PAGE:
Light anti-thrombotic regimen for prevention of device thrombosis and/or thrombotic complications after interatrial shunts device-based closure

Rigatelli G, Zuin M, Dell’Avvocata F, Roncon L, Vassilev D, Nghia N.

Eur J Intern Med. 2020 Apr;74:42-48. doi: 10.1016/j.ejim.2019.12.010. Epub 2020 Jan 3.

PMID: 31902564

Similar articles

Select item 31981616



Aims: The optimal antiplatelet therapy after atrial septal defect (ASD) or patent foramen ovale device closure (PFO) remain to be established. We evaluated the safety and effectiveness of 6-month 100 mg Aspirin (ASA) regimen in the very long-term follow up after intracardiac echocardiography (ICE) -aided interatrial shunt closure in a large retrospective cohort.

Methods: Single-center retrospective analysis which included medical and instrumental data of 789 consecutive patients referred to our institution over a 15 years period due interatrial shunt catheter-based closure.

Results: Finally, 734 patients were included in the analysis (mean age 46.1 ± 14.6 years, 398 females): ASD and PFO closure were successfully performed in 281 and 453 patients, respectively. Over the follow-up period, no major bleeding events were observed while the rate of minor bleeding events was 0.9%. Tolerance problems were detected in 3.4% of cases (n==28). In 11 patients (1.5%) an abnormal complete blood count was detected and monitored up to normalization. On a mean follow -up of 10.3 ± 3.0 years (range 1-15), 10 patients (1.36%) had a persistent moderate shunt 12 months after closure and maintained Aspirin 100 mg life-long, whereas the remaining 724 suspended the treatment after 6 months. Device thrombosis in ASD and PFO groups were 0% and 0.2%, respectively. A cerebral ischemic event occurred in 0.4% of the entire cohort.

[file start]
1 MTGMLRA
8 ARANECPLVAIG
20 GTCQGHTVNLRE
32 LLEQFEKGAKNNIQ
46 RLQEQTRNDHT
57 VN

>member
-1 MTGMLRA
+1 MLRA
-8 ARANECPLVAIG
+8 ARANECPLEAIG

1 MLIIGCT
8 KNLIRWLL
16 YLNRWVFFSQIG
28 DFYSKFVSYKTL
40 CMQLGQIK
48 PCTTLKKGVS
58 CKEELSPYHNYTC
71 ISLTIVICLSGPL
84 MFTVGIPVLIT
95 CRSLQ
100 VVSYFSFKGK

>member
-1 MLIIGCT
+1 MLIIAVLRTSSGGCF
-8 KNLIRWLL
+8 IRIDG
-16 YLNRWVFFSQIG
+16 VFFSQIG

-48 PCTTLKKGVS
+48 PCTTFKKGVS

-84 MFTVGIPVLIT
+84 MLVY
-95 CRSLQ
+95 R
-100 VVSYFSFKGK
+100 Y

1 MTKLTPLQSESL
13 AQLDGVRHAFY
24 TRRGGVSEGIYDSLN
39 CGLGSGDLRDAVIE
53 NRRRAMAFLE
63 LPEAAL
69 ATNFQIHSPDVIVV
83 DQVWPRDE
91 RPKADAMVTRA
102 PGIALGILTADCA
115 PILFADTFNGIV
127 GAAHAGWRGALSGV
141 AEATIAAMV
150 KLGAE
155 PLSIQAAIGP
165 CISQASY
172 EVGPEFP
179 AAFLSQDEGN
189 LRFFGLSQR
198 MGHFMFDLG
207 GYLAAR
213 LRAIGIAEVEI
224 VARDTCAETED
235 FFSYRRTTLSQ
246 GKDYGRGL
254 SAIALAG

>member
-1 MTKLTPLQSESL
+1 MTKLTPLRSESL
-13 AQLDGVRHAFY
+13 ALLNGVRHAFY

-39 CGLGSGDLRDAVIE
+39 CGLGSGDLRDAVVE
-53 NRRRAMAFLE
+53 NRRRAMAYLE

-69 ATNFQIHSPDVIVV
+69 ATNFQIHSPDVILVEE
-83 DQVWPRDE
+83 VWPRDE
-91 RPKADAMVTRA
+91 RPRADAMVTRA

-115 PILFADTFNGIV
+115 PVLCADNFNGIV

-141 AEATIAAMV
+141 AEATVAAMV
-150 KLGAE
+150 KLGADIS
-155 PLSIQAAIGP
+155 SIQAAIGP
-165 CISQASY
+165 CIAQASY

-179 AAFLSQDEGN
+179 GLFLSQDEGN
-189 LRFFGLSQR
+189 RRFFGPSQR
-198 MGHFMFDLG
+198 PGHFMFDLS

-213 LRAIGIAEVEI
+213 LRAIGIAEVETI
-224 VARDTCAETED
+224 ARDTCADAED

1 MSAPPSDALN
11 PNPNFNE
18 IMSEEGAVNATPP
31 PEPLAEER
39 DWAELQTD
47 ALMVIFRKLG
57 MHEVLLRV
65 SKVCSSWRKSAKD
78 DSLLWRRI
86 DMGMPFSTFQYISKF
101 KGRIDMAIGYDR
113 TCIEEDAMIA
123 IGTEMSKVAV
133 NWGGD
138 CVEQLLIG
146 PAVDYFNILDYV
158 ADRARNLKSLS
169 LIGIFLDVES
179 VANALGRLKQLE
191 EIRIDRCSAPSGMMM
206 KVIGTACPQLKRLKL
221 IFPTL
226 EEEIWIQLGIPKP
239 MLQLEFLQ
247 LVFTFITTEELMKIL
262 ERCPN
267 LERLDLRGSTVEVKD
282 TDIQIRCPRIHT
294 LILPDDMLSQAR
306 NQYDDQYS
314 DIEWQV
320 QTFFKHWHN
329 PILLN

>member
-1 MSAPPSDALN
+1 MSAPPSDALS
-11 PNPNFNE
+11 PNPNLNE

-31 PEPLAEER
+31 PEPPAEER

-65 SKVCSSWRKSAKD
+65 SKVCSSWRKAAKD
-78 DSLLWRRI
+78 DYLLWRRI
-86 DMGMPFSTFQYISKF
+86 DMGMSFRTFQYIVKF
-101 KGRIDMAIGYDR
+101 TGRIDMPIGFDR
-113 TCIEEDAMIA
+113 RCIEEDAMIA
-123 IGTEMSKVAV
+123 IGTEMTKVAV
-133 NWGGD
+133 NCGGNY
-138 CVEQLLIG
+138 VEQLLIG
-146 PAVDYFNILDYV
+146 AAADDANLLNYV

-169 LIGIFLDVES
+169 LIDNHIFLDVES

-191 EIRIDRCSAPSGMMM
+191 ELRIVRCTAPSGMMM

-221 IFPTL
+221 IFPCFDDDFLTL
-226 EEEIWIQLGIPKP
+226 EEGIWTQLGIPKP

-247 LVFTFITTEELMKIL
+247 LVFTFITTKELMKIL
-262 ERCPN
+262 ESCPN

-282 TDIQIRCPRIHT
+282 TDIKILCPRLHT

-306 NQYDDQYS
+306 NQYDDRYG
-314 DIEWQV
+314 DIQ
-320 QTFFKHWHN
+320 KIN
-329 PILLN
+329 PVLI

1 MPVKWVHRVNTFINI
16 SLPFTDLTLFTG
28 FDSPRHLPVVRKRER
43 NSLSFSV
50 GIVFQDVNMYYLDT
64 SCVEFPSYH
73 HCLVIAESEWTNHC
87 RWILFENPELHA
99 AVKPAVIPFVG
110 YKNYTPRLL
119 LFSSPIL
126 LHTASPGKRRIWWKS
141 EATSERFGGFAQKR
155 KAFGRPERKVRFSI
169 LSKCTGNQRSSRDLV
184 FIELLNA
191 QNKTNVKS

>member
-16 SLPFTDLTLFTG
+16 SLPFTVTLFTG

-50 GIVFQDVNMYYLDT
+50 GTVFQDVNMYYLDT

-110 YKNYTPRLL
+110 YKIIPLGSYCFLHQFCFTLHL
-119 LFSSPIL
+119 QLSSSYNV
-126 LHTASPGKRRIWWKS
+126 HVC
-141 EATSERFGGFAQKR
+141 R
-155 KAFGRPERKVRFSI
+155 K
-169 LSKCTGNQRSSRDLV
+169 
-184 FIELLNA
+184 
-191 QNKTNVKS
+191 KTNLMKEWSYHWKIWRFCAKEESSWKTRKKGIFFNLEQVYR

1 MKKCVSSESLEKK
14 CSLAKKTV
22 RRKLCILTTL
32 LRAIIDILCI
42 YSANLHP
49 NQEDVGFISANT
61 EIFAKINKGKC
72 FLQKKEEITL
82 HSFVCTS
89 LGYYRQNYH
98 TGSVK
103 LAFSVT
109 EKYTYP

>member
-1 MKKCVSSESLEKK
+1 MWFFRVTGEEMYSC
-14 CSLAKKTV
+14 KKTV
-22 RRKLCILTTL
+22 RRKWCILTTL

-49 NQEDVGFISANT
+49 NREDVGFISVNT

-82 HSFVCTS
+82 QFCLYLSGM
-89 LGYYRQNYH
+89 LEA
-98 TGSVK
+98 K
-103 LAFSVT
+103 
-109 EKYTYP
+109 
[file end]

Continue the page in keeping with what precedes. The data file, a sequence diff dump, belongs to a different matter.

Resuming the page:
Conclusions: A regimen of 100 mg of ASA for six months after ASD/PFO closure appeared to be both safe and effective in preventing device thrombosis and major bleedings.